The Importance Of Visual Spatial Reasoning Skills
Visual spatial reasoning (sometimes called spatial reasoning or spatial intelligence) is a crucial skill in many fields, including science, technology, engineering and mathematics (STEM). However, it is relatively neglected and rarely included in kindergarten or elementary curriculum1.
Early education plays a large role in preparing our children for later success. As children’s first teachers, parents can start teaching them the basics of spatial thinking when they are still toddlers.
But the good news is that research shows we can improve preschoolers’ spatial skills substantially through training.
What Is Visual Spatial Reasoning?
Visual spatial ability is the capacity to see, understand and remember the spatial relations among objects in the mind.
Spatial reasoning involves imagining or visualizing an object’s movement. Objects are manipulated through mental movement or transformation to form new spatial relations.
For example, when 1 is folded to form a triangular prism, which of the followings can be produced?
The Importance Of Spatial Skills
We use spatial skills frequently in day-to-day functioning.
For instance, a child imagines where a toy is put inside their bedroom before walking into the room to get it2. When we pack our luggage, we visualize how different items can fit together to maximize the storage inside. To put together “easy to assemble” furniture, we need to match the two-dimensional diagrams to the three-dimensional furniture parts.
Many academic and professional fields also require good mastering of spatial skills. An engineer uses spatial reasoning to visualize how various forces may affect the design of a structure. A geoscientist mentally manipulates the movement of tectonic planes to see the process of earth formation. A neurosurgeon visualizes different brain areas to predict the outcome of a surgery.
In fact, researches find that students who score high on spatial tests tend to major in STEM disciplines and go into STEM careers3.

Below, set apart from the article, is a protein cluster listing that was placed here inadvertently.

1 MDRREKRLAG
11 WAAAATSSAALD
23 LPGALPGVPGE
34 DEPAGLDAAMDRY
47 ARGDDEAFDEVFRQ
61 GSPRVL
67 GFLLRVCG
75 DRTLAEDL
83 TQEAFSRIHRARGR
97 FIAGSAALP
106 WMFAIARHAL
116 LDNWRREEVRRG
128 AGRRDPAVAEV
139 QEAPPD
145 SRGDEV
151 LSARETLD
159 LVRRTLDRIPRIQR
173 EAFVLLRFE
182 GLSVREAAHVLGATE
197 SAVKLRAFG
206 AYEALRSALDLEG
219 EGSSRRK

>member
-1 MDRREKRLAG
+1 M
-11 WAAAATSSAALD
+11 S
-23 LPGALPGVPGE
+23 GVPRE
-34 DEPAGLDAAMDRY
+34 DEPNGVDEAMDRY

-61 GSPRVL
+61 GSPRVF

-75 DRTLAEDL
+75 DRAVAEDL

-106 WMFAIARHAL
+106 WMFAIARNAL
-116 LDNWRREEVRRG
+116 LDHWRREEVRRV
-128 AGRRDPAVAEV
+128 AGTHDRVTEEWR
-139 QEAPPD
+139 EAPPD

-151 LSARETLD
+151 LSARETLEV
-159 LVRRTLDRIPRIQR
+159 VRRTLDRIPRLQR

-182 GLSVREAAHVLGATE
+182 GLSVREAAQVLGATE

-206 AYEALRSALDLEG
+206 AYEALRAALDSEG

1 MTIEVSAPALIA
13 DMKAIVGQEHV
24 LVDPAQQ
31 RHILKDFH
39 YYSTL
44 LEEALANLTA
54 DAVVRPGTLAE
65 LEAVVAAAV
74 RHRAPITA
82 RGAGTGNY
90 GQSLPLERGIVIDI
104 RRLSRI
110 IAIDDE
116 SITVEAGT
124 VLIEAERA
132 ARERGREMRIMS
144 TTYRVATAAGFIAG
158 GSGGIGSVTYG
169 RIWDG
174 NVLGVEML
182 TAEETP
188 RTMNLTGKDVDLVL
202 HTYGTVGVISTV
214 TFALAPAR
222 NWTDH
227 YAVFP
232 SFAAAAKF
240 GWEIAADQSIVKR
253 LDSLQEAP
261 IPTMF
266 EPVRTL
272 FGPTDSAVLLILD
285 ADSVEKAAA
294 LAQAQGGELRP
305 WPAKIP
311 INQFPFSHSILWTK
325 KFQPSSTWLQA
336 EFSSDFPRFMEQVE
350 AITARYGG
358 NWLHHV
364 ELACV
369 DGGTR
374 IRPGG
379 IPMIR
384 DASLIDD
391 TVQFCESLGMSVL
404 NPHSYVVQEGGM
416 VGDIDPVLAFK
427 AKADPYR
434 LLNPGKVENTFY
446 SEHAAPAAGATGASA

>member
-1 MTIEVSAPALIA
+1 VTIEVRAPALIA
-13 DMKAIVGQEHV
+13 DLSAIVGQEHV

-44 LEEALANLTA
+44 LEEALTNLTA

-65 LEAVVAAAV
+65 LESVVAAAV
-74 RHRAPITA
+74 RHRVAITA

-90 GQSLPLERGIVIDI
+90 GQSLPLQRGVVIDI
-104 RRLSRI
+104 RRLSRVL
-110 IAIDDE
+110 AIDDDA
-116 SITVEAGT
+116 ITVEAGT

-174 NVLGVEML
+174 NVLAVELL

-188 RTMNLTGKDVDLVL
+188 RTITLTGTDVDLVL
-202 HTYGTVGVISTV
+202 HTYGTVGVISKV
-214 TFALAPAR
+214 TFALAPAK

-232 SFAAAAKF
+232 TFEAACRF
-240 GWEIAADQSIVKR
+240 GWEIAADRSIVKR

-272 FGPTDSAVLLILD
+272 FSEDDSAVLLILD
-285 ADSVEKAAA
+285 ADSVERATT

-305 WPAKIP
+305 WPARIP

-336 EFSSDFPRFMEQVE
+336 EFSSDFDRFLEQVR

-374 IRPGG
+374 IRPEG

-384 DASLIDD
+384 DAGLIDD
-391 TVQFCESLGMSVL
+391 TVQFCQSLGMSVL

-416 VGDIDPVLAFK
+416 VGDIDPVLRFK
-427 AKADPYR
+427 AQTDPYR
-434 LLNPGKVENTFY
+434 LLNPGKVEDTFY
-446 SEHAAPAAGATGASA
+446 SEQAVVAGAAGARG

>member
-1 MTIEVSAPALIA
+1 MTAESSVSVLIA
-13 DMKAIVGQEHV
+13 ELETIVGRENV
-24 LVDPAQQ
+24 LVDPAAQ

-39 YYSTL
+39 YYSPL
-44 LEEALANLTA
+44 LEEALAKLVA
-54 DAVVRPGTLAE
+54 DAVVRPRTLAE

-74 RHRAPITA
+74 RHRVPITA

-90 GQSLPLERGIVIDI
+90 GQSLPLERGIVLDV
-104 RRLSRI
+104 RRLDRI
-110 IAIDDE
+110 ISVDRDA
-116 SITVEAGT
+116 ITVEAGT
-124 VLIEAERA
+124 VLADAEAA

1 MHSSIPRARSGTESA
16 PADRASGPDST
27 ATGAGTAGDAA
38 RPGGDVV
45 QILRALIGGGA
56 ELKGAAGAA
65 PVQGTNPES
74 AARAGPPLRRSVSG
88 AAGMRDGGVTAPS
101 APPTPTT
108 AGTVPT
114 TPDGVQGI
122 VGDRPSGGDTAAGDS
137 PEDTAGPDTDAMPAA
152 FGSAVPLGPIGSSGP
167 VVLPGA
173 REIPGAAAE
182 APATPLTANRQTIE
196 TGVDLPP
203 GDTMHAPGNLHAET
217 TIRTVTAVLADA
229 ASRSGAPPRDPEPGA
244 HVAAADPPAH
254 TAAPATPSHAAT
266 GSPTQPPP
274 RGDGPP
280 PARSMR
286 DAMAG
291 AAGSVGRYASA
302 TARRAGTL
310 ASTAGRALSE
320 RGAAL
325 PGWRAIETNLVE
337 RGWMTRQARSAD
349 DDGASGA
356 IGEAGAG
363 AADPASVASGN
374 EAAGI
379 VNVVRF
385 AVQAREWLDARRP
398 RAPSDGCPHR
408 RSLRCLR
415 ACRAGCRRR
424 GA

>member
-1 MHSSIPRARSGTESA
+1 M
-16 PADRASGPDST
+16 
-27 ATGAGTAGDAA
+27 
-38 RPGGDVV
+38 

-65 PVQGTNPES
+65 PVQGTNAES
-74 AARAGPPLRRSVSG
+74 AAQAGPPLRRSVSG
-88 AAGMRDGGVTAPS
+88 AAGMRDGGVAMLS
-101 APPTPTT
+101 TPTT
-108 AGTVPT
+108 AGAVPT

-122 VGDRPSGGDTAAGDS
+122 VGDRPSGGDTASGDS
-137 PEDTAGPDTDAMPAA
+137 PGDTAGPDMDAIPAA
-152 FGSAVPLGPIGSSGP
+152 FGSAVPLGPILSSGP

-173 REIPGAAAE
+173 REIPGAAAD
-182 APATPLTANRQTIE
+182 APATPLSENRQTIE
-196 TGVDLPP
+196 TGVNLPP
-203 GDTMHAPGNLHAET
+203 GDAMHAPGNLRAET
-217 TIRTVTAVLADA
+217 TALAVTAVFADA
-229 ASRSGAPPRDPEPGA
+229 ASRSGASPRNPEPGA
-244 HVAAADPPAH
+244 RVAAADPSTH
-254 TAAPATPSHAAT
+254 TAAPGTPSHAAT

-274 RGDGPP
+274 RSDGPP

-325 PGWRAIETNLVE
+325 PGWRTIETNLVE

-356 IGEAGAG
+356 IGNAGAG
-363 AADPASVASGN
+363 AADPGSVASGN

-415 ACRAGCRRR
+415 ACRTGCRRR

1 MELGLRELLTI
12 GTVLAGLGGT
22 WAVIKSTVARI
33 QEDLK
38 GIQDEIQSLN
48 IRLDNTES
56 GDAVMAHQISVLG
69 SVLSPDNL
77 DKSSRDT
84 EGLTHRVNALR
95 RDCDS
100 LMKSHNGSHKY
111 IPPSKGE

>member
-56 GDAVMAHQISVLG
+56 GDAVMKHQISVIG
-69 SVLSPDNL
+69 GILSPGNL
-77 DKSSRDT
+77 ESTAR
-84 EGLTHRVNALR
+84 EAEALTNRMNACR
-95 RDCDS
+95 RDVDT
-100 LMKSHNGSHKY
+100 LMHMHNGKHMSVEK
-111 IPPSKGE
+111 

Math And Spatial Skills
Spatial visualization is also essential in many different areas of mathematics including number sense, quantification, quantity comparison, and arithmetic.
For example, in geometry, which is the study of space and shape of objects, students can use spatial reasoning to create in their mind a mental object which can then be measured, moved, and transformed. Good spatial skills can facilitate geometric calculation and pattern recognition4.
A recent study finds that preschoolers’ spatial skills can predict their future performance in math in middle and high school 5.
Can Spatial Skills Be Improved?
People have different preferred thinking styles.
Some are verbal thinkers who think in words and prefer written and spoken explanations. They are more comfortable with semantically and acoustically complex verbal tasks.
Some are visual thinkers or visualizers who think about subject matters using visual representation. They usually prefer learning through visual materials such as pictures, diagrams or flow charts.
Some visual thinkers are also spatial thinkers. They think in terms of spatial relationship among objects, but the images they visualize do not have visual details. Spatial thinkers are very skilled at spatial reasoning6.
While some people are better at spatial thinking than others, everyone can improve7.
A $1 million pilot project supported by the National Institute of Child Health and Human Development can shed some light on how spatial thinking can be improved through training and practice, and how the improvement benefits math learning.
In this project, kindergarteners and first graders were randomly assigned to two afterschool intervention groups.
In one group, children were asked to construct and copy designs made from a variety of materials such as Legos, pattern blocks and construction papers.
The control group, on the other hand, was given a non-spatial curriculum.
After 7 months, 4 days a week, the children in the first group made a substantial improvement in their math performance. They moved from the 30th percentile nationwide in numeracy and applied math knowledge to the 47th percentile. In the control group, no gain in math score was observed.
Does Gender Matter?
Although many studies suggest that male performs better than female in spatial reasoning tasks, that doesn’t mean a boy is always better than a girl in spatial thinking.
Some girls are better in spatial reasoning than boys while some boys are worse than girls.